The rules for formal and informal votes in the House of Representatives are specified in Section 268 of the Commonwealth Electoral Act.
Section 268 is shown below. It is also available on AUSTLII.
The rules for formal and informal votes in the Senate are outlined in Section 239 of the Commonwealth Electoral Act.
The Australian Electoral Commission has also issued a booklet: Ballot Paper Formality Guidelines
Commonwealth Electoral Act, Section 268
COMMONWEALTH ELECTORAL ACT 1918 – SECT 268
Informal ballot papers
(1) A ballot paper shall (except as otherwise provided by section 239, and by the regulations relating to voting by post) be informal if:
(a) subject to subsection (2), it is not authenticated by the initials of the presiding officer or a voting officer (within the meaning of Division 3 of Part XVA), or by the presence of the official mark;
(b) subject to section 269 and subsection 270(1), in a Senate election, it has no vote indicated on it, or it does not indicate the voter’s first preference for 1 candidate and the order of his or her preference for all the remaining candidates;
(c) in a House of Representatives election, it has no vote indicated on it, or it does not indicate the voter’s first preference for 1 candidate and an order of preference for all the remaining candidates:
Provided that, where the voter has indicated a first preference for 1 candidate and an order of preference for all the remaining candidates except 1 and the square opposite the name of that candidate has been left blank, it shall be deemed that the voter’s preference for that candidate is the voter’s last and that accordingly the voter has indicated an order of preference for all the candidates:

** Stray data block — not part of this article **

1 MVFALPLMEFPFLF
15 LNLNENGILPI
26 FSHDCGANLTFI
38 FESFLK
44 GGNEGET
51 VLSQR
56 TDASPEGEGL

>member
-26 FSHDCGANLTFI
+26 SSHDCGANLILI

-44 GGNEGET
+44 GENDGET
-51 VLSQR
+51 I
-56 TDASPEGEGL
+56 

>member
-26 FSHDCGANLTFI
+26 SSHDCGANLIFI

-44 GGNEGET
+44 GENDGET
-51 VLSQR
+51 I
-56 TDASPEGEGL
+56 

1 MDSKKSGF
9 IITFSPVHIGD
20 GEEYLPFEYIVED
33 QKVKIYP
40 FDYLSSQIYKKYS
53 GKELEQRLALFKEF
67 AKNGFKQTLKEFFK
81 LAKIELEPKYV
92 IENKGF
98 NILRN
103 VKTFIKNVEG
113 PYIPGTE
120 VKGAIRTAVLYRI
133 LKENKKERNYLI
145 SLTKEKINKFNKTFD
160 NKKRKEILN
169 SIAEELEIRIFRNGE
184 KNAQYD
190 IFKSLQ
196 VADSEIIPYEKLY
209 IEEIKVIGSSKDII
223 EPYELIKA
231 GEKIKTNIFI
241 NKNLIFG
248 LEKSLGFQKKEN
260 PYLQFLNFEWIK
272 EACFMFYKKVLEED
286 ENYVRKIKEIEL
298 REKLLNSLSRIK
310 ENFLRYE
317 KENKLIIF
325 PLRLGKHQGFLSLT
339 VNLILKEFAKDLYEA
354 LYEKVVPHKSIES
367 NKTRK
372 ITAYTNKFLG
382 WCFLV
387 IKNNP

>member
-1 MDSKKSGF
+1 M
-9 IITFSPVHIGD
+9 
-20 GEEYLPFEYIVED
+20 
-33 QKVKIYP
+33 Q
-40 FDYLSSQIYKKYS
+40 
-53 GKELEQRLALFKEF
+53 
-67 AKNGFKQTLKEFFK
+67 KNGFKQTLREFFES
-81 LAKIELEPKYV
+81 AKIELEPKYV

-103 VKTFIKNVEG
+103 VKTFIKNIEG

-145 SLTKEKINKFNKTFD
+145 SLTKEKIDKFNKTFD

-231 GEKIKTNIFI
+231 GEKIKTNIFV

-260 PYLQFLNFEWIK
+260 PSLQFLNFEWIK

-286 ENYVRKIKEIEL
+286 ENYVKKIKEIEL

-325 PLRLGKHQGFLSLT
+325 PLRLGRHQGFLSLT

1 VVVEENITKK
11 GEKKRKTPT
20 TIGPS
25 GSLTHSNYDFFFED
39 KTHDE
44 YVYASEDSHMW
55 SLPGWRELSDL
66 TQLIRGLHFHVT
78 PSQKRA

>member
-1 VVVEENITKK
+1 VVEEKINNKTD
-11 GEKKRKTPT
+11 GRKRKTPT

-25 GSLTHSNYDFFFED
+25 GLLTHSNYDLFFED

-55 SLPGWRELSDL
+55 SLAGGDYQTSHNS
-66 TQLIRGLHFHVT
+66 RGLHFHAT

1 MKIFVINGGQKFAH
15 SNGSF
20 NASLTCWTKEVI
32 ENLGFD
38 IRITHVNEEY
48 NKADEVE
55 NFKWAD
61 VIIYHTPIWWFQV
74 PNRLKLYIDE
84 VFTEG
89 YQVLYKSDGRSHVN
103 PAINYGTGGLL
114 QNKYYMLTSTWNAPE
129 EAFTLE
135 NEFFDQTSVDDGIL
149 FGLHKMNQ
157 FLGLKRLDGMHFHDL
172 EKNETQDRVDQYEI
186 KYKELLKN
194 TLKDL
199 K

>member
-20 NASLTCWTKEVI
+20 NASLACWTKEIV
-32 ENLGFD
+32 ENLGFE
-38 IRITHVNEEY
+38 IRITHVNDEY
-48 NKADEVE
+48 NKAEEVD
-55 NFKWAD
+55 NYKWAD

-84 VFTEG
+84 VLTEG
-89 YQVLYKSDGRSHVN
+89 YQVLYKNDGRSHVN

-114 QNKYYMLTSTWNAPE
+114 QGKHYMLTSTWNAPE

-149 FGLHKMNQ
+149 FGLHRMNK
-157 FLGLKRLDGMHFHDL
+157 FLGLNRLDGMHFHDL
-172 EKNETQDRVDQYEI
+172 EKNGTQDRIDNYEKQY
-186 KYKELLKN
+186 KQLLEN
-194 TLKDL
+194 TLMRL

Provided further that, where there are 2 candidates only and the voter has indicated his or her vote by placing the figure 1 in the square opposite the name of 1 candidate and has left the other square blank or placed a figure other than 2 in it, the voter shall be deemed to have indicated an order of preference for all the candidates;
(d) it has upon it any mark or writing (not authorized by this Act or the regulations to be put upon it) by which, in the opinion of the Divisional Returning Officer, the voter can be identified:
Provided that paragraph (d) shall not apply to any mark or writing placed upon the ballot paper by an officer, notwithstanding that the placing of the mark or writing upon the ballot paper is a contravention of this Act; or
(e) in the case of an absent vote–the ballot paper is not contained in an envelope bearing a declaration made by the elector under subsection 222(1) or (1A).
(2) A ballot paper to which paragraph (1)(a) applies shall not be informal by virtue of that paragraph if the Divisional Returning Officer responsible for considering the question of the formality of the ballot paper is satisfied that it is an authentic ballot paper on which a voter has marked a vote and the officer has endorsed the ballot paper with the words ‘I am satisfied that this ballot paper is an authentic ballot paper on which a voter has marked a vote.’.
(3) A ballot paper shall not be informal for any reason other than the reasons specified in this section, but shall be given effect to according to the voter’s intention so far as that intention is clear.